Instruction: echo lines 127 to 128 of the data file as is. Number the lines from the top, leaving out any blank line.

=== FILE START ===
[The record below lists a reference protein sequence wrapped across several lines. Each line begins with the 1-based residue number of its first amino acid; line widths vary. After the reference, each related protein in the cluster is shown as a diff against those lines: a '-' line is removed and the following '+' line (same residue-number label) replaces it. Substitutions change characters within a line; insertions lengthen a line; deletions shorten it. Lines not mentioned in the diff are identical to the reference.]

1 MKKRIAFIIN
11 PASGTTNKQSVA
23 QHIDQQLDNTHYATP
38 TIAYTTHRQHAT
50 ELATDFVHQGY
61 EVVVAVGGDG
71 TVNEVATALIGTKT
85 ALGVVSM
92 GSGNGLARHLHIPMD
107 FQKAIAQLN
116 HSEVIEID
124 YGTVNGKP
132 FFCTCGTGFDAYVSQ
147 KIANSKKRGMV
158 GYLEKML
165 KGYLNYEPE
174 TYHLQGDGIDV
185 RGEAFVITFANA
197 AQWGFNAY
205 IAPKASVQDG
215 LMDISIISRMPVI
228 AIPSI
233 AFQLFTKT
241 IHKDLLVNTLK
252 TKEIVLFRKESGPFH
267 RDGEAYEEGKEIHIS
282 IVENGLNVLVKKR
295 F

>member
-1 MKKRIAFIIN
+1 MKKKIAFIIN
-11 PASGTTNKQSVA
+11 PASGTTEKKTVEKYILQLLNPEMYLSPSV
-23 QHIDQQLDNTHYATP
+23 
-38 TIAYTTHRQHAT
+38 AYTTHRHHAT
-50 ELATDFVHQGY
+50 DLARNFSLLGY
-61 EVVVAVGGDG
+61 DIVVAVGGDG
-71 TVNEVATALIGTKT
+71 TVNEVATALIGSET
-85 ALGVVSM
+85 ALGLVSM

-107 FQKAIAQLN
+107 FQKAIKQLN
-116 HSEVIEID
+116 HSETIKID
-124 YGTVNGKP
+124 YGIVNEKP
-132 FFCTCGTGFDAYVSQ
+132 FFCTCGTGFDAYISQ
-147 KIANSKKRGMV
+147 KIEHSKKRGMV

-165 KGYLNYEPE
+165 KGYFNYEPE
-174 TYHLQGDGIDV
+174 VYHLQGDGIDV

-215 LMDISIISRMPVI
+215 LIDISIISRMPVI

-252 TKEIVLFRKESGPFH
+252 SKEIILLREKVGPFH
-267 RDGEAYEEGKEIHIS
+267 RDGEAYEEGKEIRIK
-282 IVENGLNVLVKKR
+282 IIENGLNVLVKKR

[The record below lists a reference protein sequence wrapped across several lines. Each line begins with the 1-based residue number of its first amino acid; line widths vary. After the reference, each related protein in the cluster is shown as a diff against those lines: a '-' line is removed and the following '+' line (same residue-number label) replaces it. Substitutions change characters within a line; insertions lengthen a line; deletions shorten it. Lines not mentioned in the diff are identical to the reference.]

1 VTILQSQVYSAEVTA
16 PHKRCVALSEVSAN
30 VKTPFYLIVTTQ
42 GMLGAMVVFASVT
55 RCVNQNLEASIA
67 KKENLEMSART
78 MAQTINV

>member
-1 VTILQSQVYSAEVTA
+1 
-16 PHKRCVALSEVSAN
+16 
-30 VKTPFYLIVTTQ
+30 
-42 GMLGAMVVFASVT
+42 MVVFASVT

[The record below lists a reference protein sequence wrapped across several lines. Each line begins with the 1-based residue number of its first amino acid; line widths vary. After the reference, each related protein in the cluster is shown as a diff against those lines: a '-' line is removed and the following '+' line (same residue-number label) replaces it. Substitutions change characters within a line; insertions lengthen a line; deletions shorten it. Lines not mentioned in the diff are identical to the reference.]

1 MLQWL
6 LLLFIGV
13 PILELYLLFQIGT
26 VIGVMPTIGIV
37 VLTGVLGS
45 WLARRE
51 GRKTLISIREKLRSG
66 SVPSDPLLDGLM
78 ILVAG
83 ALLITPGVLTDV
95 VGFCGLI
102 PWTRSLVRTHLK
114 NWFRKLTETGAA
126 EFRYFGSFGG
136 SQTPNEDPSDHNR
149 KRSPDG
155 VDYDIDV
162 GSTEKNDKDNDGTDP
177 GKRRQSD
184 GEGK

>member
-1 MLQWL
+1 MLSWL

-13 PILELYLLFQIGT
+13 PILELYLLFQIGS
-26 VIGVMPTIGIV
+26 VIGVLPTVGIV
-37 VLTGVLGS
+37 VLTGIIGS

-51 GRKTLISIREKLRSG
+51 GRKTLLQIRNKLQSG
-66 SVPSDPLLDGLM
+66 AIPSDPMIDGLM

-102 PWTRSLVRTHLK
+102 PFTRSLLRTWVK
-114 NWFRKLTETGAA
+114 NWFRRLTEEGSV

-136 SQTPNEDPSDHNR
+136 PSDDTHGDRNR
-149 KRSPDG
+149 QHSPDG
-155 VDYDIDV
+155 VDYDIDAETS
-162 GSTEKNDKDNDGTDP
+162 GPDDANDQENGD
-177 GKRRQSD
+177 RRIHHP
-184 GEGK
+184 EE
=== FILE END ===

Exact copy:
+149 QHSPDG
-155 VDYDIDV